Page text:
What is biodiesel?
Biodiesel is the name of a clean burning alternative fuel, produced from domestic, renewable resources. Biodiesel contains no petroleum, but it can be blended at any level with petroleum diesel to create a biodiesel blend. It can be used in compression-ignition (diesel) engines with little or no modifications. Biodiesel is simple to use, biodegradable, nontoxic, and essentially free of sulfur and aromatics.
Biodiesel can also be used as a heating fuel in domestic and commercial boilers. Existing oil boilers may require conversion to run on biodiesel, but the conversion process is believed to be relatively simple.
How is biodiesel made?
Biodiesel is made through a chemical process called transesterification whereby the glycerin is separated from the fat or vegetable oil. The process leaves behind two products -- methyl esters (the chemical name for biodiesel) and glycerin (a valuable byproduct usually sold to be used in soaps and other products).
The use of biodiesel in cars
Biodiesel can be used in unmodified diesel-engined vehicles. It is thus distinguished from the straight vegetable oils or waste vegetable oils used as fuels in some diesel vehicles.
Biodiesel is biodegradable and non-toxic, and typically produces about 60% less net carbon dioxide emissions than petroleum-based diesel, as it is itself produced from atmospheric carbon dioxide via photosynthesis in plants.
Biodiesel is a better solvent than standard diesel, it 'cleans' the engine, removing deposits in the fuel lines, and this may cause blockages in the fuel injectors. For this reason, car manufacturers recommend that the fuel filter is changed a few months after switching to biodiesel.
Fuel stations and Biodiesel.
Biodiesel can be distributed using today's infrastructure, and its use and production are increasing rapidly. Fuel stations are beginning to make biodiesel available to consumers, and a growing number of transport fleets use it as an additive in their fuel. Biodiesel is generally more expensive to purchase than petroleum diesel but this differential may diminish due to economies of scale, the rising cost of petroleum and government tax subsidies. In Germany, biodiesel is generally cheaper than normal diesel at gas stations that sell both products. Biodiesel is available at many gas stations in Europe.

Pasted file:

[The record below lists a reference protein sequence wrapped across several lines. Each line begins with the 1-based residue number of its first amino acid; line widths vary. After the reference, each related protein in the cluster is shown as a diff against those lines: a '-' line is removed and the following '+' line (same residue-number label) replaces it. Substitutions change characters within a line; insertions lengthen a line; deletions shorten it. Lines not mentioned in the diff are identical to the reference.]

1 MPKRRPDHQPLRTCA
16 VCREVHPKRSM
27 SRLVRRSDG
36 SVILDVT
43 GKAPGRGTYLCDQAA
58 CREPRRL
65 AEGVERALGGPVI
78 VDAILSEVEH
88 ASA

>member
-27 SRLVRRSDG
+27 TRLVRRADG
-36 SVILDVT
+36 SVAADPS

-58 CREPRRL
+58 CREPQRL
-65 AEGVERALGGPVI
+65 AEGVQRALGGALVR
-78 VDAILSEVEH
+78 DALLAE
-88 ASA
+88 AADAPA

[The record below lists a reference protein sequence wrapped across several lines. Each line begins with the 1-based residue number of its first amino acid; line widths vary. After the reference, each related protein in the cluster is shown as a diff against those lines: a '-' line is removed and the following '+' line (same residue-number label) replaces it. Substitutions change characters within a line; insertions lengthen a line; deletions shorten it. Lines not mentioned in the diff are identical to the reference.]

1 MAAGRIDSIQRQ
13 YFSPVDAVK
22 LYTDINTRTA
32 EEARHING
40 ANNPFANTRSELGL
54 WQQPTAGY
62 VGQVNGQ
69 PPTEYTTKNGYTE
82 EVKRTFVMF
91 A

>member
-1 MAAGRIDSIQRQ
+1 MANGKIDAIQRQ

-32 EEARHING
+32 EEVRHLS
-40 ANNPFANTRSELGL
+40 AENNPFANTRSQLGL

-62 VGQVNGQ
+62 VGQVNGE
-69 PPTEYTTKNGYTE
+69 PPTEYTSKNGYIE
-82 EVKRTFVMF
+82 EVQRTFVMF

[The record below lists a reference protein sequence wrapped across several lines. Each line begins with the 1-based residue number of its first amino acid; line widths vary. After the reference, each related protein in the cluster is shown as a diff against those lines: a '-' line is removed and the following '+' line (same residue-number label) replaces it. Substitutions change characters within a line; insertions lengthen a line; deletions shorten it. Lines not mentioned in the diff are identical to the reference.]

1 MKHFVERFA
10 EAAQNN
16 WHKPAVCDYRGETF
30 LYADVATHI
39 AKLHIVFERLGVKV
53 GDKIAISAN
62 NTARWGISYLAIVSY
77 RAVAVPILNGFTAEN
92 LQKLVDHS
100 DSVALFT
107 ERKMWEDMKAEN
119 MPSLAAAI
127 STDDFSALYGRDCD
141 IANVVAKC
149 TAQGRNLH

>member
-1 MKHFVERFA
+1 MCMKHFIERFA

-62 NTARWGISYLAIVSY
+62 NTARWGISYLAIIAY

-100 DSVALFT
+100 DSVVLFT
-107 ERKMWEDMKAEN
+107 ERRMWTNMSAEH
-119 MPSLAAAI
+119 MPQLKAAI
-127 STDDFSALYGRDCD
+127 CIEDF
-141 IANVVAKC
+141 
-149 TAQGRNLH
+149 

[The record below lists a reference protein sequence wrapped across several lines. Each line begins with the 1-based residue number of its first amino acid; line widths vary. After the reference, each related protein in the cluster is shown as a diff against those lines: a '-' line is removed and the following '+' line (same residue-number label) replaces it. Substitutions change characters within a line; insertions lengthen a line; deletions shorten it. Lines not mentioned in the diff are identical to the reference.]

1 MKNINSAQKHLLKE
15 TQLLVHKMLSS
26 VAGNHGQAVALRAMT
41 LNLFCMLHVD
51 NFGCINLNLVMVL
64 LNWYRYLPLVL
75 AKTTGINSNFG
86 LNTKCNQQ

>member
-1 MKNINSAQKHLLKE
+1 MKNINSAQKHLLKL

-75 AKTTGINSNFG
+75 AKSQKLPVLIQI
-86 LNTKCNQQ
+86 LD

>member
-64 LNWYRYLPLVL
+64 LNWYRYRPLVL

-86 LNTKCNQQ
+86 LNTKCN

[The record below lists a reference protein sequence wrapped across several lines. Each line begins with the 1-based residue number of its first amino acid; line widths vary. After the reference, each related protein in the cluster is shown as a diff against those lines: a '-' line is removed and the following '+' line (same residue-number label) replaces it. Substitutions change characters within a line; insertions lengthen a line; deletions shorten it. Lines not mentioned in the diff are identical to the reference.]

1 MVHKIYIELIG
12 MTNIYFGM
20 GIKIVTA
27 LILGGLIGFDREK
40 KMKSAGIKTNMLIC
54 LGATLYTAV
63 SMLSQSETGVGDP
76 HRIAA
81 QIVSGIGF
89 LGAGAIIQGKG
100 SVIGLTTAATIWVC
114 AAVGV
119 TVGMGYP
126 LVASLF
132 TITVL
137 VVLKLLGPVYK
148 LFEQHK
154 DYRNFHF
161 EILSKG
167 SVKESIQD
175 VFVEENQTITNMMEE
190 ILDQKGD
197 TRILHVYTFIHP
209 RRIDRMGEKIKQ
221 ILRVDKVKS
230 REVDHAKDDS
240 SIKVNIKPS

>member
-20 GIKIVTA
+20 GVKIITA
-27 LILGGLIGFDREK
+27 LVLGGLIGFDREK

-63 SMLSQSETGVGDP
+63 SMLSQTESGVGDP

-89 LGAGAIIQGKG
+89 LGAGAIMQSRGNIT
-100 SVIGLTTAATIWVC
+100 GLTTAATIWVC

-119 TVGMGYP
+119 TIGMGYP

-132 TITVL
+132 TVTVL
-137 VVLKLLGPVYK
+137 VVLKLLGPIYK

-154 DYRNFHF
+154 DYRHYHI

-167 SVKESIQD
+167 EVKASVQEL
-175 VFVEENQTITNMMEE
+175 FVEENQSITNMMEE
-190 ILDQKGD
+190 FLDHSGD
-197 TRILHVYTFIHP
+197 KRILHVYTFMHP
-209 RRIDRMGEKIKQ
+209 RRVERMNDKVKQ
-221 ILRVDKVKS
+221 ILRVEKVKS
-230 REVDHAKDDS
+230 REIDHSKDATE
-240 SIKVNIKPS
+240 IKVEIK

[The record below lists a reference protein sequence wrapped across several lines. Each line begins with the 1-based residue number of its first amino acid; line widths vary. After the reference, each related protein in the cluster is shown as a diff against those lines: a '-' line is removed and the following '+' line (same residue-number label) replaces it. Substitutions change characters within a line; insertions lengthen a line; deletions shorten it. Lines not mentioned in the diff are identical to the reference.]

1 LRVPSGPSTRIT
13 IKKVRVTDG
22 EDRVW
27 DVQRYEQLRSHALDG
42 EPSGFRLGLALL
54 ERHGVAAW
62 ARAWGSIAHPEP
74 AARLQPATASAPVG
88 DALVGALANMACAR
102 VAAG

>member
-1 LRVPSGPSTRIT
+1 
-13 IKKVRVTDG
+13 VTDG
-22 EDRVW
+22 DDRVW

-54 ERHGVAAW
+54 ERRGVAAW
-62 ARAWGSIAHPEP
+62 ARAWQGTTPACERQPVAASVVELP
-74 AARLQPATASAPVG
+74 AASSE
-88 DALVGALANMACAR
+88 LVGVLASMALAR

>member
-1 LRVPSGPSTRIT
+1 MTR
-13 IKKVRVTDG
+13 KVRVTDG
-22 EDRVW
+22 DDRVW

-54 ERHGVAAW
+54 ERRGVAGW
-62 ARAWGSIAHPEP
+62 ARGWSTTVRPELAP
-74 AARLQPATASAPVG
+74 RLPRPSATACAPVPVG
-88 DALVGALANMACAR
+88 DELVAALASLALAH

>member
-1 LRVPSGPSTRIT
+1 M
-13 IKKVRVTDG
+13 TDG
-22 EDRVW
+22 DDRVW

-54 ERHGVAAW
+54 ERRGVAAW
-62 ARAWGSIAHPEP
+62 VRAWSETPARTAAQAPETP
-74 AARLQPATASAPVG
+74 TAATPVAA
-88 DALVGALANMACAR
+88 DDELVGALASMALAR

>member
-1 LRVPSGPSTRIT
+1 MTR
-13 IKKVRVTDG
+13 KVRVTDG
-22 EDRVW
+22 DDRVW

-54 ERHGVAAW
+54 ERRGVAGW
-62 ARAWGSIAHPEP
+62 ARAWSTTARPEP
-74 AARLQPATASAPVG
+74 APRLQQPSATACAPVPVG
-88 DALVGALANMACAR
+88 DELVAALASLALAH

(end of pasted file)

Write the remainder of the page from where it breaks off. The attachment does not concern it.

Transitioning fully to biofuels could require immense tracts of land if traditional crops are used. The problem is especially severe for nations with large economies, since energy consumption scales with economic output. If using only traditional plants, most such nations do not have sufficient arable land to produce biofuel for the nation's vehicles. Nations with smaller economies (hence less energy consumption) and more arable land may be in better situations, although many regions cannot afford to divert land away from food production.
Unused desert land,which receives high solar radiation, could be most effective for growing certain species of algae, and the algae could utilize farm waste and excess CO2 from factories to help speed the growth of the algae. In tropical regions, such as Malaysia and Indonesia, oil palm is being planted at a rapid pace to supply growing biodiesel demand in Europe and other markets. The direct source of the energy content of biodiesel is solar energy captured by plants during photosynthesis.
- Biodiesel reduces emissions of carbon monoxide (CO) by approximately 50% and carbon dioxide by 78%
- Biodiesel contains fewer aromatic hydrocarbons: benzofluoranthene: 56% reduction; Benzopyrenes: 71% reduction
- Biodiesel is biodegradable and non-toxic, it is less toxic than table salt and biodegrades as quickly as sugar.
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